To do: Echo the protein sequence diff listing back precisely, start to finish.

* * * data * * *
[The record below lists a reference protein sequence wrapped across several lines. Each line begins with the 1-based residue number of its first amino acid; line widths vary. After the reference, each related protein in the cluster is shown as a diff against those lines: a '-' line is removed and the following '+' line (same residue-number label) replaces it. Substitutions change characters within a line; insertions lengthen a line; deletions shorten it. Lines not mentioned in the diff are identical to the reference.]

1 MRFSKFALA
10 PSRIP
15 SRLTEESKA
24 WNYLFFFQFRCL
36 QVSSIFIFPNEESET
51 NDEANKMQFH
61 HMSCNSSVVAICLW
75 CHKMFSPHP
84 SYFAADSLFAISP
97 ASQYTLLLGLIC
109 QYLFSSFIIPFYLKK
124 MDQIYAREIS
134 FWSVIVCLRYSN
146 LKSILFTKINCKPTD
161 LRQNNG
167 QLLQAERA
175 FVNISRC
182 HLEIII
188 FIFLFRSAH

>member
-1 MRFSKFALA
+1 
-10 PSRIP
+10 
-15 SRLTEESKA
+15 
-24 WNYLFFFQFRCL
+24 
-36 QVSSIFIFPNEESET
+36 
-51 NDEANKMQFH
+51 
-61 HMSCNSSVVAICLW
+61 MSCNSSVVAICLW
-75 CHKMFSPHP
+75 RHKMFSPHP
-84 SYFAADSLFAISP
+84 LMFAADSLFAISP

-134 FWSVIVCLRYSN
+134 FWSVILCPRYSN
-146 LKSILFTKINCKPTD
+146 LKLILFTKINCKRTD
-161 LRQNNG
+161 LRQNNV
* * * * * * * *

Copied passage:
[The record below lists a reference protein sequence wrapped across several lines. Each line begins with the 1-based residue number of its first amino acid; line widths vary. After the reference, each related protein in the cluster is shown as a diff against those lines: a '-' line is removed and the following '+' line (same residue-number label) replaces it. Substitutions change characters within a line; insertions lengthen a line; deletions shorten it. Lines not mentioned in the diff are identical to the reference.]

1 MRFSKFALA
10 PSRIP
15 SRLTEESKA
24 WNYLFFFQFRCL
36 QVSSIFIFPNEESET
51 NDEANKMQFH
61 HMSCNSSVVAICLW
75 CHKMFSPHP
84 SYFAADSLFAISP
97 ASQYTLLLGLIC
109 QYLFSSFIIPFYLKK
124 MDQIYAREIS
134 FWSVIVCLRYSN
146 LKSILFTKINCKPTD
161 LRQNNG
167 QLLQAERA
175 FVNISRC
182 HLEIII
188 FIFLFRSAH

>member
-1 MRFSKFALA
+1 
-10 PSRIP
+10 
-15 SRLTEESKA
+15 
-24 WNYLFFFQFRCL
+24 
-36 QVSSIFIFPNEESET
+36 
-51 NDEANKMQFH
+51 
-61 HMSCNSSVVAICLW
+61 MSCNSSVVAICLW
-75 CHKMFSPHP
+75 RHKMFSPHP
-84 SYFAADSLFAISP
+84 LMFAADSLFAISP

-134 FWSVIVCLRYSN
+134 FWSVILCPRYSN
-146 LKSILFTKINCKPTD
+146 LKLILFTKINCKRTD
-161 LRQNNG
+161 LRQNNV